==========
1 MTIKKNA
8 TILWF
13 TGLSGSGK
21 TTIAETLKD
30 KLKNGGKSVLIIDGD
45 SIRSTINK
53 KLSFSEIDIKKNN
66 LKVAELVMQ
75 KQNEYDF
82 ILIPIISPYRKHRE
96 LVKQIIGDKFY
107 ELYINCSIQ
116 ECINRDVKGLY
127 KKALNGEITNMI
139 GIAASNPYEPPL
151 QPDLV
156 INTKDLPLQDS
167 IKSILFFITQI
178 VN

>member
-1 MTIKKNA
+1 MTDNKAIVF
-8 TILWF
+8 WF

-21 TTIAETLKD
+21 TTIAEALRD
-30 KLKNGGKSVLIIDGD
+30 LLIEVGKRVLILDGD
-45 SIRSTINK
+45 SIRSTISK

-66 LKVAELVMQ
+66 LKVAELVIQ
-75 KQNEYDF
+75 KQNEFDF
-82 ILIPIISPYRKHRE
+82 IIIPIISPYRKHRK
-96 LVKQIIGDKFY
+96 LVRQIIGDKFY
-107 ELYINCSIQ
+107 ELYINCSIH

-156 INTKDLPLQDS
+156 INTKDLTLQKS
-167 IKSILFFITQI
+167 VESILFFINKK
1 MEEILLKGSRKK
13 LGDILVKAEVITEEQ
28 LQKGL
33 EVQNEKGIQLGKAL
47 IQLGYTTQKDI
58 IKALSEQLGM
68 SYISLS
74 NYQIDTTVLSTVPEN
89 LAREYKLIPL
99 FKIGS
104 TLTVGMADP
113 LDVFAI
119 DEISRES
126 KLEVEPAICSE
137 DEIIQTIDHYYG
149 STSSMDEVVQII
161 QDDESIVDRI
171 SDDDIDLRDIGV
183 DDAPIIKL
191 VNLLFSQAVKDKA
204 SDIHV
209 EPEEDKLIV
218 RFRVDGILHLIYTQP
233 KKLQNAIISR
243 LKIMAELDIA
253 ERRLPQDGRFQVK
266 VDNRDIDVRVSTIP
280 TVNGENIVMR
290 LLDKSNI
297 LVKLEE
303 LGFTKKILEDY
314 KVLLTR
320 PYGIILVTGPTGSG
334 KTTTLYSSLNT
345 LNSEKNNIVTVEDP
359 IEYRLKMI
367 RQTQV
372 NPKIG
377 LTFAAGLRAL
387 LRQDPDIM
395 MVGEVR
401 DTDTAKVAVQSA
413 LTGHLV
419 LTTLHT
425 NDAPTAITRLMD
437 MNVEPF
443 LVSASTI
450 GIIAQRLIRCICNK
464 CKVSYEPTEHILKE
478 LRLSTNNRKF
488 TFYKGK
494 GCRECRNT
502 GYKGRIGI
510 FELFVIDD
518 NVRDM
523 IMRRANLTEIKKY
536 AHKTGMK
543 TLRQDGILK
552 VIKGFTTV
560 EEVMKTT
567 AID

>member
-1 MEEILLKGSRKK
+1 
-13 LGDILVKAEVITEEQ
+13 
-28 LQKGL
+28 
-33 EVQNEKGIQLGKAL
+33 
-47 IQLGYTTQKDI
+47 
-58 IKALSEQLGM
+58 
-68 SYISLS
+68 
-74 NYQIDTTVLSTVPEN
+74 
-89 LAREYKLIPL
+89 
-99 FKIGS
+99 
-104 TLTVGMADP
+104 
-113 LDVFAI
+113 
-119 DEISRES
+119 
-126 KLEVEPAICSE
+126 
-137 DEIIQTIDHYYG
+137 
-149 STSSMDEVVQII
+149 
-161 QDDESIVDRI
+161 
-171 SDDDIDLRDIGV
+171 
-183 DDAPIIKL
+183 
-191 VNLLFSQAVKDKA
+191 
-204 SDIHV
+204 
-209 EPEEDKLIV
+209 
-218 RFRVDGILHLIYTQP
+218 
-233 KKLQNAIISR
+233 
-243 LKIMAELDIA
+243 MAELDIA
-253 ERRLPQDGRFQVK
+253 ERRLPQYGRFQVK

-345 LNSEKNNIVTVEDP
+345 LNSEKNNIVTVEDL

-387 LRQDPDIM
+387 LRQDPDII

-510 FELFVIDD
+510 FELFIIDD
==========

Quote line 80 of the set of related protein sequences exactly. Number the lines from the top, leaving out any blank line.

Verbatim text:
359 IEYRLKMI